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Tibetan Rugs – Untangling the Threads of History
Tibetan rugs continue to grow in popularity – even as the market for traditional oriental rugs suffers – why? And why are they mostly made in Nepal and India – can they really be Tibetan rugs if they are not made in Tibet? Tibetan rug making is an ancient, traditional craft that dates back hundreds if not thousands of years. In their nomadic tradition, these rugs served mainly practical purposes – such as horse saddles, seat rugs and wall coverings to protect against the harsh Tibetan winters. Therefore, they are necessarily made to be extremely durable and warm.
Tibetan rugs are unique in two ways. First, the traditional material for weaving – the wool of Tibetan highland sheep – is one of the best wools in the world. Tibetan highland sheep live at high altitude and develop wool that is elastic and strong, with a high content of lanolin, which gives it a “soft hand”. Second, Tibetan rugs are made with a unique “Tibetan knot” that increases the density per knot compared to the traditional knot used in all other countries. The combination of these two factors results in durable carpets that are soft and flexible and provide optimal warmth.
Tibetan culture has developed under the influence of many factors, including its remoteness and the strong Buddhist influence that permeates all aspects of life. Tibetan rugs made in a traditional design are often made in an abstract form that includes Buddhist symbols such as the lotus flower and the crane. Traditional colors are derived from vegetation, so they are often more muted.
Tibet has a long history as a sovereign state and was a completely independent country until the Chinese invaded in 1949. Since then there have been many discussions about the political and social issues related to this occupation, but we won’t go into that here! When the Dalai Lama fled Tibet in 1959 and was granted asylum in India, he was joined by more than 80,000 Tibetan refugees. Today, there are approximately 130,000 Tibetan refugees worldwide, but the vast majority live in India, Nepal and Bhutan – usually settled in large agricultural or artisanal centers.
Although most fled with only the clothes on their backs, Tibetan refugees have managed to preserve their culture and identity over the past 50 years. When the first refugees left Tibet, they brought their carpet-making skills with them and eventually opened weaving centers to keep their heritage alive and produce products that would help them be self-sufficient and independent from their host countries. Today, these centers are often hubs of social interaction where healing is available, schools have been set up and many custom Tibetan rugs are handmade in traditional Tibetan style for export around the world.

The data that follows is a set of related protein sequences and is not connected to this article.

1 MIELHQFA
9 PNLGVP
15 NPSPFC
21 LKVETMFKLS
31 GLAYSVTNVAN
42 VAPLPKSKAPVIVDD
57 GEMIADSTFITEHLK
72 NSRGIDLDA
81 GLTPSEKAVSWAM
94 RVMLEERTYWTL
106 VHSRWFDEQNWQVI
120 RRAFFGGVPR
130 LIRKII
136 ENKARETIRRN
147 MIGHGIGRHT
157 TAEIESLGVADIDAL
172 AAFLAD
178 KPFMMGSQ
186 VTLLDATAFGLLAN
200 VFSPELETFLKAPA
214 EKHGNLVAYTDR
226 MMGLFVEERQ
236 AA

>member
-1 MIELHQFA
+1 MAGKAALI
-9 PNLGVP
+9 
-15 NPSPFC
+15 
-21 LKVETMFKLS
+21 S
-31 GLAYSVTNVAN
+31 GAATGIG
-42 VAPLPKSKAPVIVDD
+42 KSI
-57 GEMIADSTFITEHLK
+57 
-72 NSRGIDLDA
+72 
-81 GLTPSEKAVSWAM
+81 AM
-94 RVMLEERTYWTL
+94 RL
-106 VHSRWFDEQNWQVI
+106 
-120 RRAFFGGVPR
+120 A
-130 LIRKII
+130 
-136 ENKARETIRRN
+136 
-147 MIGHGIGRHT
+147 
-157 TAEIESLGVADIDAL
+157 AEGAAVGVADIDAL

Many Tibetan weaving centers in Nepal and India, which produce the majority of Tibetan rugs for export, now often focus on modern styles popular in the West. This is unique because you can get a traditional, handmade rug that will last for generations, in today’s styles and colors. These rugs appeal to people who want quality but don’t like the “grandma” look of traditional oriental rugs. Because they often have simple repeating patterns without borders, they can be placed under, next to or away from the sofa without creating an imbalance in the room.
Confusingly, you can also come across “Tibetan rugs” that are actually made in Tibet. Although there may still be some traditional high quality carpet manufacturers in Tibet, the carpets now made in Tibet are more often made from imported (cheaper quality) wool, cheap dyes and are often machine made! They are made mainly for the tourist market or for visiting Chinese delegations.
So the reasons for the popularity of Tibetan rugs should be obvious – high quality, beautiful design – made by dedicated Tibetan refugees using ancient methods. Just remember that “Made in Tibet” does not necessarily mean a traditional Tibetan rug, and a beautiful, high quality, durable Tibetan rug is more often than not NOT made in Tibet!
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